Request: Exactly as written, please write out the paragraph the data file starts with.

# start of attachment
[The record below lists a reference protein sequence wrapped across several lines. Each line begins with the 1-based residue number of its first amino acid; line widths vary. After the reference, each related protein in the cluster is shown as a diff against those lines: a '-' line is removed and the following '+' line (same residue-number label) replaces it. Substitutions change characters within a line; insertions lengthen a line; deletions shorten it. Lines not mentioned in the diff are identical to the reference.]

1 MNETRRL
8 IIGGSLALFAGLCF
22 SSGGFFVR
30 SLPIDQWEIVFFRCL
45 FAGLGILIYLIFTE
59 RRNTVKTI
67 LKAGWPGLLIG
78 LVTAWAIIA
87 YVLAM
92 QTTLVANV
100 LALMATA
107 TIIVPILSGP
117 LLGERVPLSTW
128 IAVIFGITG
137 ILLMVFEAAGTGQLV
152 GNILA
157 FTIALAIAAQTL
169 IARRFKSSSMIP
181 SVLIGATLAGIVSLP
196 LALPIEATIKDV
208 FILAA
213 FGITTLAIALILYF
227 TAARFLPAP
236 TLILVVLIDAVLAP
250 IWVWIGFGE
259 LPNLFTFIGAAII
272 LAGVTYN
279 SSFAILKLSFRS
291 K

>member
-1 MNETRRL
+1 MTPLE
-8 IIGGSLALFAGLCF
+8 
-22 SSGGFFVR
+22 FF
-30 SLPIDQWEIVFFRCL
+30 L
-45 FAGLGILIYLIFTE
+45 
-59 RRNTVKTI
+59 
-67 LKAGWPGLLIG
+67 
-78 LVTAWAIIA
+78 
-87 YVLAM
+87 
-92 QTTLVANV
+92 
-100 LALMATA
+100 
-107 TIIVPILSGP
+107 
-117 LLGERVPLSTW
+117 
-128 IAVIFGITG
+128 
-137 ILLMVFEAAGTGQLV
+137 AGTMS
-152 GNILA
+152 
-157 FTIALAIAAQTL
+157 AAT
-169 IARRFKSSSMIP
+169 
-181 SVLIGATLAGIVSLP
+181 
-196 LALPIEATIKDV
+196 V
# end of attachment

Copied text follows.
[The record below lists a reference protein sequence wrapped across several lines. Each line begins with the 1-based residue number of its first amino acid; line widths vary. After the reference, each related protein in the cluster is shown as a diff against those lines: a '-' line is removed and the following '+' line (same residue-number label) replaces it. Substitutions change characters within a line; insertions lengthen a line; deletions shorten it. Lines not mentioned in the diff are identical to the reference.]